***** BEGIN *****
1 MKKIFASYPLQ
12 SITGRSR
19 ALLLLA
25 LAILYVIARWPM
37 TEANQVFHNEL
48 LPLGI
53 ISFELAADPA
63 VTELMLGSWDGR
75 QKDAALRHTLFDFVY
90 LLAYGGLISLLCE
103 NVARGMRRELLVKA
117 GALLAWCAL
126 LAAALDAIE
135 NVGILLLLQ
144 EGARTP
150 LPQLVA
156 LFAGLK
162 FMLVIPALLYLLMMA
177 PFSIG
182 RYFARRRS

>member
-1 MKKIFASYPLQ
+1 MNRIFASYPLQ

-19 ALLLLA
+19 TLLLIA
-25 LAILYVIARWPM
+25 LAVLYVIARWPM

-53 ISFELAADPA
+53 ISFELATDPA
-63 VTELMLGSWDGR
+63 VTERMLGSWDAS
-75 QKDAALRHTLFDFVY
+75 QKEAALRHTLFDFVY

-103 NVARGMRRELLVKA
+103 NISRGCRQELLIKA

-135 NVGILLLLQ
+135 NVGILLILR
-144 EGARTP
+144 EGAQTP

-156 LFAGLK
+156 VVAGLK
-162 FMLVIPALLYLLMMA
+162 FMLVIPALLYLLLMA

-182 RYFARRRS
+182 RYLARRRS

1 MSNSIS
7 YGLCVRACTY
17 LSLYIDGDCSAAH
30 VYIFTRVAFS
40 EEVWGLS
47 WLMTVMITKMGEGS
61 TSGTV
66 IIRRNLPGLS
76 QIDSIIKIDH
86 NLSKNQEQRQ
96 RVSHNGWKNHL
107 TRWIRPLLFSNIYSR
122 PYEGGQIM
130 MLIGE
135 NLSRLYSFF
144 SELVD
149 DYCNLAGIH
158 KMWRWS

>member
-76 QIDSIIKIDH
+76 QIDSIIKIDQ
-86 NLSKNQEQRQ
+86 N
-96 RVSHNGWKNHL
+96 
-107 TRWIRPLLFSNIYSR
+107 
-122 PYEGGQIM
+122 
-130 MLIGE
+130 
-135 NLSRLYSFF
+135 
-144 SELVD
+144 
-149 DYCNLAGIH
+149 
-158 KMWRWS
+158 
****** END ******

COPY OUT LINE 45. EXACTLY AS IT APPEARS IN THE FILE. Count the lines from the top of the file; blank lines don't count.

+182 RYLARRRS